Daniel Weiss of the Sierra Club said that Bush "kicked off the clean air debate last year and now he can score the final point by signing this bill."
State obligations: To end unhealthy levels of smog in cities by Dec. 31, 1987.
Industrial sources: Controls required on larger plants that emit 100 tons or more of the two primary ingredients of smog -- hydrocarbons and nitrogen oxides.
Mobile sources: Limits on auto emissions of .41 grams per mile (gpm) for hydrocarbons, 1 gpm for nitrogen oxides. Antipollution equipment to last for 50,000 miles.
Motor fuels: Limits on gasoline volatility.
State obligations: Required to bring about smog reductions of 15 percent in first six years and 3 percent annually after that until same health standards are attained.
Industrial sources: Controls imposed on smaller emitters including bakeries, printers and dry cleaners. Threshhold would be as low as 10 tons in Los Angeles and 25 tons in areas considered to be "severely" polluted, including New York, and 50 tons in "seriously" polluted cities, including Washington.
Mobile sources: Limits on auto emissions to be tightened by 1996 to .25 gpm for hydrocarbons and .4 gmp for nitrogen oxides, and tightened after that by 50 percent unless the Environmental Protection Agency says it's not necessary, feasible or cost-effective.
Motor Fuels: Requires gasoline sold in nine smoggiest cities to be reformulated with additives capable of reducing smog-forming and toxic emissions by 15 percent in 1995 and at least 20 percent by 2000. In cities with unhealthy levels of carbon monoxide, oxygenated fuels are to be sold.
Sets up pilot program in California requiring ultra-clean fuels for 300,000 cars by 2000 and allowing 27 "seriously" polluted states to opt-in. Centrally-fueled fleets larger than 10 cars located in those cities will have to burn ultra-clean fuels by 1998.
EPA told to set technological limits on emissions of most dangerous toxic pollutants. Agency directed to protect public health with an "ample margin of safety," which, in case of carcinogens, is defined as limiting lifetime risk of getting cancer to 1 in 10,000 odds. Only seven pollutants have been regulated after 20 years of industry pressure and bureaucratic timidity.
Among sources of toxics not controlled are coke ovens, utilities and incinerators.
Clean Air Bill:
Industrial emitters of 189 airborne toxics required to install "maximum achieveable control technology" by 2003. If there is still a cancer risk, the EPA is to impose standards by 2008 tough enough to protect public health with "ample margin of safety."
Coke ovens get extension to 2020 to meet residual risk standard if they install increasingly stringent control devices over the next thirty years.
Utilities emissions, including dangerous mercury and cadmium, exempted until EPA determines need for regulation.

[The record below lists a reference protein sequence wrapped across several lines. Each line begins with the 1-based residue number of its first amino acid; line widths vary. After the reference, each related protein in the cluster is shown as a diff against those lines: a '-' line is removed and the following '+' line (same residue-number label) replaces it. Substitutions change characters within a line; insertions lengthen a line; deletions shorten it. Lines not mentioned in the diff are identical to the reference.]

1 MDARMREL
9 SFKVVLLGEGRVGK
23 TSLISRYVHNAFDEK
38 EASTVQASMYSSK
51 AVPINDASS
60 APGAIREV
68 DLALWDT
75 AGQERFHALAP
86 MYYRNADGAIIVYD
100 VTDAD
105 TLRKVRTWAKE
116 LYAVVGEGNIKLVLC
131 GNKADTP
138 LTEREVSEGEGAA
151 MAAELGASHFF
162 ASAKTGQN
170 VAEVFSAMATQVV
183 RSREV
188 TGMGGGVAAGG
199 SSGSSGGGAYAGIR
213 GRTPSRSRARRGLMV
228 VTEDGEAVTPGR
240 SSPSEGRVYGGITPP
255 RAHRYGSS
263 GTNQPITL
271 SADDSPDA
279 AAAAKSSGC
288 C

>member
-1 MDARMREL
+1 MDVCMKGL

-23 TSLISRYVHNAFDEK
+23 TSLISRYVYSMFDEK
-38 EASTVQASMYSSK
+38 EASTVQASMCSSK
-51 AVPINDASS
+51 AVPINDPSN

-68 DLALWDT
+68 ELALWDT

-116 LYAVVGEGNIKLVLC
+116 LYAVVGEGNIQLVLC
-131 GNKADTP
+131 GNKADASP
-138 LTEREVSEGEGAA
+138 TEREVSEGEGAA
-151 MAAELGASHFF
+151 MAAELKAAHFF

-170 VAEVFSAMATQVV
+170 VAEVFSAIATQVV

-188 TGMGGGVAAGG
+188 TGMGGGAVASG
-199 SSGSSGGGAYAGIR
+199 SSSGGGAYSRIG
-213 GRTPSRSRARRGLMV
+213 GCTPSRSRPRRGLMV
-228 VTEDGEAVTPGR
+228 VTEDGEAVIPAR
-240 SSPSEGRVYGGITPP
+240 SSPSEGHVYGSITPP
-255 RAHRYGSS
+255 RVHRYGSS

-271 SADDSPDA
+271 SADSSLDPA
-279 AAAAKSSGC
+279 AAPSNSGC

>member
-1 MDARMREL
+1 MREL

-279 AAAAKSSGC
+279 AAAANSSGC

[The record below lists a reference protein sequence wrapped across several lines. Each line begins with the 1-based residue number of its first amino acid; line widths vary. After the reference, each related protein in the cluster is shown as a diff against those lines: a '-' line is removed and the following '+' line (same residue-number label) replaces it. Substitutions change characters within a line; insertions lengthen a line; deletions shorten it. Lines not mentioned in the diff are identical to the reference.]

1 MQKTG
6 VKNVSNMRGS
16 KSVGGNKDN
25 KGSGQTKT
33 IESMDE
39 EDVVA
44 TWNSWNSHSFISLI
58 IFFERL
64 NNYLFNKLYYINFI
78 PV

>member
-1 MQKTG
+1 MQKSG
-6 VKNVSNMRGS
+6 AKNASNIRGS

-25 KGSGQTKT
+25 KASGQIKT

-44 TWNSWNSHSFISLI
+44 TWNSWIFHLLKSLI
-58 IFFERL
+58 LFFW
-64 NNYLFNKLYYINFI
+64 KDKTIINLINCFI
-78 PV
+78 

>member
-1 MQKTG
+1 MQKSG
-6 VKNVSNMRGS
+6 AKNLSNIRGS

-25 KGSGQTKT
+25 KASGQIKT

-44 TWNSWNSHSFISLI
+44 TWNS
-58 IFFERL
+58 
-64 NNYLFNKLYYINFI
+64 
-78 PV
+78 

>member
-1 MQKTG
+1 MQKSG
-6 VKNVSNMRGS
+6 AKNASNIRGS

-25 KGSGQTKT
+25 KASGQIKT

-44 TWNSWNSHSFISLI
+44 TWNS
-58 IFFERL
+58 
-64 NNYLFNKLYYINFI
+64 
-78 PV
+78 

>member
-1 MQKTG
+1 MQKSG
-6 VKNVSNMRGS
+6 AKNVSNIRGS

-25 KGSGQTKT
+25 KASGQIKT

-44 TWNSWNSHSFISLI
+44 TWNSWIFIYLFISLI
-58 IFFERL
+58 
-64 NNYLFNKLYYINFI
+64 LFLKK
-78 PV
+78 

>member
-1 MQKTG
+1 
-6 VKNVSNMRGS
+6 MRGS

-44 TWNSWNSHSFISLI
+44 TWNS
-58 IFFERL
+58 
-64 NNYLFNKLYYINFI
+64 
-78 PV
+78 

Municipal incinerators subject to similar regulations as other industrial other sources of toxics, but operating permits last 12 years, instead of five years for other sources.
Current Law: Limits set on emissions of sulfur dioxide, primary acid rain pollutant, but no regulation of tall stacks used by midwestern utilities to disperse emissions, which traveled downwind, fell in rain and damaged ecology of New England.
Clean Air Bill:
Imposes an overall cap on utility emissions of sulfur dioxide of 8.9 million tons-a-year by 2000,a 10 million ton reduction from 1980 levels.
Requires dirtiest 111 utility plants, mostly in Midwest and Appalachia, to account for biggest cuts in first five years, with less polluting plants responsible for cuts later.
Sets up system to provide pollution credits to dirty utilities in return for cuts in sulfur dioxide below their required limit. Credits can be sold to other utilities, with cash used to defray costs of cleanup technology, saving high sulfur coal-mining jobs. Other credits given to clean utilities to permit some growth beyond the cap.
Requires annual reductions by 1996 of another acid rain pollutant -- nitrogen oxides -- by 2 million from 1980 levels.
CHLOROFLUOROCARBONS (CFCs) and OTHER OZONE -- DEPLETING CHEMICALS:
EPA autorizied to regulate if there was evidence of damage to stratospheric ozone layer.
Clean Air Bill:
Halts production of CFCs and halons, a similar chemical used in fire extinguishers, by 2000, the deadline imposed by an international treaty.
Freezes production of less corrosive CFC substitutes, called HCFCs, by 2015 and eliminates their use 15 years later.
Eliminates popular solvents -- carbon tetrachloride and methyl chloroform -- by 2000 and 2002, respectively.
Mandates recycling program starting in 1992 for CFCs in air conditioning and refrigeration equipment.
No special provision.
Clean Air Bill:
$50 million a year in benefits for workers displaced as a result of law as long as they remain in a retraining program and had enrolled in the program at least halfway through the 26 weeks of regular unemployment insurance.